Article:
The elderly writing sage removed his black Stetson, revealing a wave of thick, white hair matching his handlebar mustache bordering his lips as he spoke. His delivery was gentle, although his voice was gruff. “Do you know what your nemesis word is?”
A hand popped up from one of the conference attendees. “Sir?”
“What is a nemesis word?”
“A word that you tend to use too much. One of mine used to be just. I would use it all the time. Just this. Just that. Just about. Just just…you get the picture.”
What is your nemesis word?
Yes, you may have more than one. It’s your go-to word that you use without thinking as you tell your story, serving as your writing Waterloo.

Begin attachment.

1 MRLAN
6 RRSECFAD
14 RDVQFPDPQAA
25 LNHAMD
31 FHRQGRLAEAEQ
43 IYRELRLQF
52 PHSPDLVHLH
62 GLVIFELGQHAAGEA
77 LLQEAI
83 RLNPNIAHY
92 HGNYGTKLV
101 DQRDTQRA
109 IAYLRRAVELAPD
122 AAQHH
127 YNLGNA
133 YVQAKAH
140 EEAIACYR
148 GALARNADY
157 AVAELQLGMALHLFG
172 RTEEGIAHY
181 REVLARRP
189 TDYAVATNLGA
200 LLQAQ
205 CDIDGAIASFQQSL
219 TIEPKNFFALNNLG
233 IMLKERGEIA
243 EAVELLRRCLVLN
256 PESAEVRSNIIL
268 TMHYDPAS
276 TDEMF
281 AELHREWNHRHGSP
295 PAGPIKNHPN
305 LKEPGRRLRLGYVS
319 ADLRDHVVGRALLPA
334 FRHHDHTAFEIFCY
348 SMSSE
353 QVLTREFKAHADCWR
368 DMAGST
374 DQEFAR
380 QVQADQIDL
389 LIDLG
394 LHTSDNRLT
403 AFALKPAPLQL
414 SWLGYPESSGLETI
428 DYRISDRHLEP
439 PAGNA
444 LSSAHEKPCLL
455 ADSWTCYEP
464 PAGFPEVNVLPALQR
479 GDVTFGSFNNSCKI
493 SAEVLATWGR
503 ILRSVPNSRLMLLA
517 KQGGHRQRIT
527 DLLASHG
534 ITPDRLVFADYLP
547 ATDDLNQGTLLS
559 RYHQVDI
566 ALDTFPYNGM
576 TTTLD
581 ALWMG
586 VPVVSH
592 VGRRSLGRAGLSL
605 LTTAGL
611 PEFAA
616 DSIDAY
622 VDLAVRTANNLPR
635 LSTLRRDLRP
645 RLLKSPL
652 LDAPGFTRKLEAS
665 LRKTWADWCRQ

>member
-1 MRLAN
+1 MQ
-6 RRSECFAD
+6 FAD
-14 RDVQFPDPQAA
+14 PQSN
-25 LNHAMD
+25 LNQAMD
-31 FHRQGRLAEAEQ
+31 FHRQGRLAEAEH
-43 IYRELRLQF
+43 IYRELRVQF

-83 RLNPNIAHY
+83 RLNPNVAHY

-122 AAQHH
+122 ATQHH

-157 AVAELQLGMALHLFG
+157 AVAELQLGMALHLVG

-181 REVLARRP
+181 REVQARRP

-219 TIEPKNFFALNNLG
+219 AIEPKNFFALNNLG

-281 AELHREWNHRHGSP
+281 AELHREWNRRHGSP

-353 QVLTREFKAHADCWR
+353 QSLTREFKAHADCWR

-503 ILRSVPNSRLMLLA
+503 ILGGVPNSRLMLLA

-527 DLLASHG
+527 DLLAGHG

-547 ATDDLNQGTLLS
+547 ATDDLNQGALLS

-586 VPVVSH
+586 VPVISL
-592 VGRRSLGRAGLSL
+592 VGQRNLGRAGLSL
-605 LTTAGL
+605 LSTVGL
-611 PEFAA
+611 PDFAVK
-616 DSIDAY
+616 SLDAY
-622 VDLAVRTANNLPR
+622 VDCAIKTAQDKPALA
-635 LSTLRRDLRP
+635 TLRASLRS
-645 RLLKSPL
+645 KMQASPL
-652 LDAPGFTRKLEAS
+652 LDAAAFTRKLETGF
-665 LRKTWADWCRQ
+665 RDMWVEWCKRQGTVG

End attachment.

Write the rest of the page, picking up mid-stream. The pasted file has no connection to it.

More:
For example, at a recent reading of my story draft at my critique group, one of the members of the group counted my using “was” nine times in the opening two paragraphs. “Was” is a nice word that doesn’t do much for the reader. It’s not an action word. It’s a passive word resulting in passive writing. Passive writing isn’t readable, let alone marketable. So, I had to sweat over my draft (undoubtedly the greatest story ever written) and find a better way to say it.
Your nemesis word may change. As you uncover and conquer one, you will undoubtedly discover a word that takes its place. You will have to be diligent in ferreting your waterloo word out, rescuing your writing from ruin. That equals more work for you, the writer. That is why writing is called a craft.
All craft requires work; unless you’re not serious about getting any better at it.
Peace, love, and happy writing!